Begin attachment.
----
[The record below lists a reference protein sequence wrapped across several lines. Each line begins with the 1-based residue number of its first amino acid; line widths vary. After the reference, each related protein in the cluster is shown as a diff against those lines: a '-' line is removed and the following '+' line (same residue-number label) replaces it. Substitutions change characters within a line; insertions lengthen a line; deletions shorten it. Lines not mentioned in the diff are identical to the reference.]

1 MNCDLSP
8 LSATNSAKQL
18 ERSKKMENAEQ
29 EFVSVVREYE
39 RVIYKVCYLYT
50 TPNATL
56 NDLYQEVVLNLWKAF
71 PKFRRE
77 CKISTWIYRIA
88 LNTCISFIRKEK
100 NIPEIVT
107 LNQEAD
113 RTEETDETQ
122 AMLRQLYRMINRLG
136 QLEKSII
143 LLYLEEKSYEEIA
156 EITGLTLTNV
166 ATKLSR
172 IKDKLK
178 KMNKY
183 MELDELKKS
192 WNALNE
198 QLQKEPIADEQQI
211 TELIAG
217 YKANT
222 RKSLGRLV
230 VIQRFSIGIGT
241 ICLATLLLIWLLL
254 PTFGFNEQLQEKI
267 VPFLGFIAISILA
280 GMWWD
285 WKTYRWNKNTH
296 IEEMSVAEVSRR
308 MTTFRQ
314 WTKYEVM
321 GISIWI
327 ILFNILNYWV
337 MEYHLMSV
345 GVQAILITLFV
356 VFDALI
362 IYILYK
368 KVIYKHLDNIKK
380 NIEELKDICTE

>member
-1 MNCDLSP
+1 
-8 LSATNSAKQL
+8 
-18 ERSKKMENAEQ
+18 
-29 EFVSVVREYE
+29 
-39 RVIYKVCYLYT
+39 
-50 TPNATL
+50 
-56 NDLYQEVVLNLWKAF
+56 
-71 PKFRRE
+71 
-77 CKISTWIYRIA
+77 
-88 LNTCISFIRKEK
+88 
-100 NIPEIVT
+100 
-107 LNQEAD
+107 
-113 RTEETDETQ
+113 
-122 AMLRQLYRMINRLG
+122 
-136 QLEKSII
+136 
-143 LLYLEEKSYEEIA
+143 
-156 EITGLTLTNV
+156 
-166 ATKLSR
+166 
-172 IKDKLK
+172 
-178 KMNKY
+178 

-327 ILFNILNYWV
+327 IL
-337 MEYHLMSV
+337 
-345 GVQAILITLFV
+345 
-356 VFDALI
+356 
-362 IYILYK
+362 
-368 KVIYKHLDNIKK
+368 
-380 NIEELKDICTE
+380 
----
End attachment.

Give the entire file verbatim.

[The record below lists a reference protein sequence wrapped across several lines. Each line begins with the 1-based residue number of its first amino acid; line widths vary. After the reference, each related protein in the cluster is shown as a diff against those lines: a '-' line is removed and the following '+' line (same residue-number label) replaces it. Substitutions change characters within a line; insertions lengthen a line; deletions shorten it. Lines not mentioned in the diff are identical to the reference.]

1 MNCDLSP
8 LSATNSAKQL
18 ERSKKMENAEQ
29 EFVSVVREYE
39 RVIYKVCYLYT
50 TPNATL
56 NDLYQEVVLNLWKAF
71 PKFRRE
77 CKISTWIYRIA
88 LNTCISFIRKEK
100 NIPEIVT
107 LNQEAD
113 RTEETDETQ
122 AMLRQLYRMINRLG
136 QLEKSII
143 LLYLEEKSYEEIA
156 EITGLTLTNV
166 ATKLSR
172 IKDKLK
178 KMNKY
183 MELDELKKS
192 WNALNE
198 QLQKEPIADEQQI
211 TELIAG
217 YKANT
222 RKSLGRLV
230 VIQRFSIGIGT
241 ICLATLLLIWLLL
254 PTFGFNEQLQEKI
267 VPFLGFIAISILA
280 GMWWD
285 WKTYRWNKNTH
296 IEEMSVAEVSRR
308 MTTFRQ
314 WTKYEVM
321 GISIWI
327 ILFNILNYWV
337 MEYHLMSV
345 GVQAILITLFV
356 VFDALI
362 IYILYK
368 KVIYKHLDNIKK
380 NIEELKDICTE

>member
-1 MNCDLSP
+1 
-8 LSATNSAKQL
+8 
-18 ERSKKMENAEQ
+18 
-29 EFVSVVREYE
+29 
-39 RVIYKVCYLYT
+39 
-50 TPNATL
+50 
-56 NDLYQEVVLNLWKAF
+56 
-71 PKFRRE
+71 
-77 CKISTWIYRIA
+77 
-88 LNTCISFIRKEK
+88 
-100 NIPEIVT
+100 
-107 LNQEAD
+107 
-113 RTEETDETQ
+113 
-122 AMLRQLYRMINRLG
+122 
-136 QLEKSII
+136 
-143 LLYLEEKSYEEIA
+143 
-156 EITGLTLTNV
+156 
-166 ATKLSR
+166 
-172 IKDKLK
+172 
-178 KMNKY
+178 

-327 ILFNILNYWV
+327 IL
-337 MEYHLMSV
+337 
-345 GVQAILITLFV
+345 
-356 VFDALI
+356 
-362 IYILYK
+362 
-368 KVIYKHLDNIKK
+368 
-380 NIEELKDICTE
+380 